State spokespeople are being circumspect, understandable considering the logistics involved. But proposals to keep South Yuba River State Park and Malakoff Diggins open are being actively discussed in Sacramento — all with a positive tenor.
A local contingent including elected officials, SYRCL members, Grass Valley Charter School students and others is traveling to Sacramento on Wednesday to meet with Secretary for Natural Resources John Laird — now a confirmed attendee — and other high-ranking state officials. A visit to Gov. Jerry Brown’s office also is planned.
The locals boarding the “Yuba Express” to the state’s capitol do not know whether any deal will be announced at the meeting, but they are eager to make the trip with 10,400 signed petitions to keep the parks open, along with a letter of support from the county supervisors, and city councils of Grass Valley, Truckee and Nevada City ( the joint memo – signed ).
A deal would be the dénouement in a collaborative, grassroots effort to keep the parks open: from schools, to non-profits, to elected officials. What’s more, the campaign blossomed on social media sites, with much of the technology “made in California.”
Proposals to keep South Yuba State Park open include restricting parking on nearby Pleasant Valley Road, clearing the way for the state to charge a modest fee — around $3 to $5— for parking at South Yuba State Park. Many state parks already charge day-use fees ( august 17 web_day use).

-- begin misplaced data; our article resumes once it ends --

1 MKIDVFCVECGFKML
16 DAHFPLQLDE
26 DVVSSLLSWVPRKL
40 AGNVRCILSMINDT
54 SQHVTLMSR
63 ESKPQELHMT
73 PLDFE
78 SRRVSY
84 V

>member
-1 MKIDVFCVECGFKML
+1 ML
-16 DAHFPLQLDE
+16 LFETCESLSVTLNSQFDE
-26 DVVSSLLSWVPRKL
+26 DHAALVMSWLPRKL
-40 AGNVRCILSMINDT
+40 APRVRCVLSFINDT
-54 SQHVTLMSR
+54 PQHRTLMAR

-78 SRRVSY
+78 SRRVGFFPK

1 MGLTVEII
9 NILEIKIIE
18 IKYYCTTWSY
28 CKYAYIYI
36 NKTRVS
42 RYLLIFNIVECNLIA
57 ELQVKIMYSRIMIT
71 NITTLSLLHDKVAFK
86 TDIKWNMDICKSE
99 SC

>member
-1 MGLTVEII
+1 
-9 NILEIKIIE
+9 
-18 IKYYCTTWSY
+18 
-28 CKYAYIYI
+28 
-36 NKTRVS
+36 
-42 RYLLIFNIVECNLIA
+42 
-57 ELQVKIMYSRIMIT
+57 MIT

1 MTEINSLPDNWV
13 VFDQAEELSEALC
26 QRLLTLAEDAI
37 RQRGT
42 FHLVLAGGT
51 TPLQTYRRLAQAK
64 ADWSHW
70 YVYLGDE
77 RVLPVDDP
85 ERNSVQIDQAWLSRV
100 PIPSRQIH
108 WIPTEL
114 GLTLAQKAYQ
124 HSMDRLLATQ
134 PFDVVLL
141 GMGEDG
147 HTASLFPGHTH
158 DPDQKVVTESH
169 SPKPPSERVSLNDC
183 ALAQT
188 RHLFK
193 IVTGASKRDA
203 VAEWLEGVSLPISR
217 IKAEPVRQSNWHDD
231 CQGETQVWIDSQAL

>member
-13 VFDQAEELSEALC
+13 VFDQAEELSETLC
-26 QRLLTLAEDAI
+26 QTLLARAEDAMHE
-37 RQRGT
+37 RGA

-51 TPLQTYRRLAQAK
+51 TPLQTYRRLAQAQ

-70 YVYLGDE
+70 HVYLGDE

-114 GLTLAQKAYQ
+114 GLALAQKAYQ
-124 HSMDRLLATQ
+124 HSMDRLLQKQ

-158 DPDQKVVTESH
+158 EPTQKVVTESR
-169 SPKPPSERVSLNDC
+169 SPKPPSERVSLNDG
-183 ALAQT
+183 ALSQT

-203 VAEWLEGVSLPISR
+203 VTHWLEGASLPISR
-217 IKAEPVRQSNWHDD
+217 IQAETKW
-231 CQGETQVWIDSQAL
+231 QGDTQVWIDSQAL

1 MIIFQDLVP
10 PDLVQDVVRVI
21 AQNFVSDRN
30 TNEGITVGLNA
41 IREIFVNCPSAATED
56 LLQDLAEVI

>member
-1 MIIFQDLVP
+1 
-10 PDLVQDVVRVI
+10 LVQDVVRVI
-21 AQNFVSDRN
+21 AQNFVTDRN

In addition, a collaborative effort to develop a solar energy energy system to help reduce energy costs at Malakoff Diggins is being discussed.
State spokespeople in Sacramento I interviewed on Monday are being circumspect about any announcement or discussions. But none of them denies that an ideal opportunity crops up on Wednesday.
For his part, Laird has cleared his calendar to attend the event, the Natural Resource agency’s spokesman confirmed.
Laird has been present when Grass Valley Charter School students visited the state capitol previously. But his presence a second time shows the state’s optimism about keeping South Yuba River and Malakoff Diggins State Park open with a viable revenue-generating plan.
Even if a deal can’t be announced as early as Wednesday, the momentum to keep the parks open is gaining steam, all parties agree.
The locals plan to meet at the State Capitol Assembly Hearing Room 126 at 10:30 a.m. A short program will include guest speakers who are active in the local and statewide effort to save California’s State Parks.
Around 11:30 a.m., they will hand-deliver the 10,400 signatures to the Governor’s office and other officials.
To caravan down from Nevada County, residents are asked to meet up at the Safeway parking lot at 105 Neal Street in Grass Valley at 8:30 a.m., according to a memo from SYRCL.